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Kafka on the Shore - Haruki Murakami, Philip Gabriel At the end of every Murakami novel, I have a lingering awareness that stays with me for a few days. A type of suspicion about the world around me. Is this truly reality? What constitutes my reality?

This book is slow and meandering. Murakami is not for the general reader. It's not the actual story and characters that you should read for - it's for a deeper connection between yourself and your world. If you can't or don't want reflect on yourself while reading, then this book will be lost on you.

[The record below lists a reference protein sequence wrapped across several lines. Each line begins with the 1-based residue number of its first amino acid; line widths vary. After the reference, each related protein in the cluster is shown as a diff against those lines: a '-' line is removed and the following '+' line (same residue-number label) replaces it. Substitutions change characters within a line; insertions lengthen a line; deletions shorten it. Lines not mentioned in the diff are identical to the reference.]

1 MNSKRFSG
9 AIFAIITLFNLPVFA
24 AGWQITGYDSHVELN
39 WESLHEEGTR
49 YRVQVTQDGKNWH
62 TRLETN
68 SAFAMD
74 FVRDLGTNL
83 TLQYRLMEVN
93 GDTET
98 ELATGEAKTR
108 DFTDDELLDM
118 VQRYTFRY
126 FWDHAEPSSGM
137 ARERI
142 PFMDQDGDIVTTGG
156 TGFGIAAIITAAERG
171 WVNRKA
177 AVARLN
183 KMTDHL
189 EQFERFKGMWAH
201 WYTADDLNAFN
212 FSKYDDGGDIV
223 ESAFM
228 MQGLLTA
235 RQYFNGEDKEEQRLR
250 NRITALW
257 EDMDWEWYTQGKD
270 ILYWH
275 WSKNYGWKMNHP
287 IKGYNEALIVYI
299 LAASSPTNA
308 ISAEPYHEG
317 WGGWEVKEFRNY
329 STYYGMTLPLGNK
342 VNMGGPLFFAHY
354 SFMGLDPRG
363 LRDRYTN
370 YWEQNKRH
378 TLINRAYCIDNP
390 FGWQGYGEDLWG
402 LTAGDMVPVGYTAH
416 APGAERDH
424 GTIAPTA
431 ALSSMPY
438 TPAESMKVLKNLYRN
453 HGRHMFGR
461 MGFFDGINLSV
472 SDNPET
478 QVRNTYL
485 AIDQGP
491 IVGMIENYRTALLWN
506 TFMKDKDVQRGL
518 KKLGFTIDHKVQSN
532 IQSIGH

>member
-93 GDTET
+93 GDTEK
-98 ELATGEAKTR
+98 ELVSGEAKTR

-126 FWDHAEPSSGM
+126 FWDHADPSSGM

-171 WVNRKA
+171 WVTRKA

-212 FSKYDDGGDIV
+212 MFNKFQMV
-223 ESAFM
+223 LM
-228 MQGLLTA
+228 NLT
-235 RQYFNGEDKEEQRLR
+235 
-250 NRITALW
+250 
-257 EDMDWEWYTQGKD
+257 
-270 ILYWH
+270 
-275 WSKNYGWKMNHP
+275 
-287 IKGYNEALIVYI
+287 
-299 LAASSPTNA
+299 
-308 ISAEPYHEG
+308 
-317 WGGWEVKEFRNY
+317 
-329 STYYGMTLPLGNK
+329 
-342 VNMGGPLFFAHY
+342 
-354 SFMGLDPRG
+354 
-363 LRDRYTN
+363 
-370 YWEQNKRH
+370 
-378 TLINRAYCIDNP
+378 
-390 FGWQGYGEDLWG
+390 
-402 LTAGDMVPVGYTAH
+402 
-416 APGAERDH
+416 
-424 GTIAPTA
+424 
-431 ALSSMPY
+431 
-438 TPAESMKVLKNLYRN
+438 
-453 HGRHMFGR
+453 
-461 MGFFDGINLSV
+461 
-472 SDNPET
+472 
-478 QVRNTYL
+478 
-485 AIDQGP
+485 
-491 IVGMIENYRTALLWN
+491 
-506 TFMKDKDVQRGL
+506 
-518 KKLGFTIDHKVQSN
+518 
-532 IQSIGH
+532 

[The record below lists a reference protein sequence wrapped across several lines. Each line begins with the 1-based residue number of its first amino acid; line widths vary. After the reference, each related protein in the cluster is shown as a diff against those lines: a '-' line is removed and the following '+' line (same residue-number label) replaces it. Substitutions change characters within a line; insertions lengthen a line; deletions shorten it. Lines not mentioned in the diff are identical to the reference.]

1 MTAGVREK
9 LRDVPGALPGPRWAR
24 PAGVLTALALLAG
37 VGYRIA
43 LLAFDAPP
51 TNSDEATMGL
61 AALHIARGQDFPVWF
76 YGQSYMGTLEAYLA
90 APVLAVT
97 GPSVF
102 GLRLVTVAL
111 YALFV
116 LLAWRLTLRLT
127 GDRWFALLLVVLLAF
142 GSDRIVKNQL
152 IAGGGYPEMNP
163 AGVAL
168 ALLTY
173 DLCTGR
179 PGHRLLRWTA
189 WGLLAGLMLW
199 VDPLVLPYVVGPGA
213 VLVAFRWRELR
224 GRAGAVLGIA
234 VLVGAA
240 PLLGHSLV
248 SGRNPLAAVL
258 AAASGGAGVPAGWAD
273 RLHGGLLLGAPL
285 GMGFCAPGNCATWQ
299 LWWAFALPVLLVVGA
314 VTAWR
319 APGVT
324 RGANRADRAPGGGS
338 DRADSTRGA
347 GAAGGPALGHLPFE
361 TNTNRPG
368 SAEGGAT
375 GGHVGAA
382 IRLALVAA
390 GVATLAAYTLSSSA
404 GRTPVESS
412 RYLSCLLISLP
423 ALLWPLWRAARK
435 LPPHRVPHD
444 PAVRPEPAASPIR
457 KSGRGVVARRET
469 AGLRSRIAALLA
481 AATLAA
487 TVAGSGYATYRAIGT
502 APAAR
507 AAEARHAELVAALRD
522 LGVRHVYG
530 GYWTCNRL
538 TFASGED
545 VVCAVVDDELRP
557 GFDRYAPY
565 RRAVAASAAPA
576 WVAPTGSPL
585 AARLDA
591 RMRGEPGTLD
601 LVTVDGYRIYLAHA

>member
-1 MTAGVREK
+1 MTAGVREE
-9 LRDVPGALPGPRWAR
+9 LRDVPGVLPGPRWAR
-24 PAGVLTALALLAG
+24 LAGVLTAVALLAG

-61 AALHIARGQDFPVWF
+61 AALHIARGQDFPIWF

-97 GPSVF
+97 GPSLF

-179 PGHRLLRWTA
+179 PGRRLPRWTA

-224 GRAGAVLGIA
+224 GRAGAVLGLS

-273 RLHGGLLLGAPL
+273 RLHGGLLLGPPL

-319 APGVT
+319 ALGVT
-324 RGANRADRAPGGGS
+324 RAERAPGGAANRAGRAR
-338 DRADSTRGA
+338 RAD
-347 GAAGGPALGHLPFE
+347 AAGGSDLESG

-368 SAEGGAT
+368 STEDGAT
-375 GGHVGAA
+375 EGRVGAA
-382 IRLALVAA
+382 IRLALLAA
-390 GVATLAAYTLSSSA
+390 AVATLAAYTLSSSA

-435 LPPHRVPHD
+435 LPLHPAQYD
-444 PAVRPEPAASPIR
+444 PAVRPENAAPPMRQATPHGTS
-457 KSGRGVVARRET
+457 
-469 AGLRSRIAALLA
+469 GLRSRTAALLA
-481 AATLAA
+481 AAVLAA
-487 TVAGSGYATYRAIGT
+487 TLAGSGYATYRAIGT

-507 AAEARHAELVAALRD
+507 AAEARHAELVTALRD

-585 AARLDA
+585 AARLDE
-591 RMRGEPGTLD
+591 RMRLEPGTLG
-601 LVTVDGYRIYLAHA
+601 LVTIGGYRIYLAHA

It's hard to give a proper summary because much of the book details Kafka's daily activities. Kafka on the Shore focuses on fate. The running allusion to Oedipus Rex is not entirely as predictable as you might think. I enjoyed the directness of the allusion. Kafka, in the beginning, tries to flee, but at the end, succumbs to his fate, and in doing so, comes to self-realization.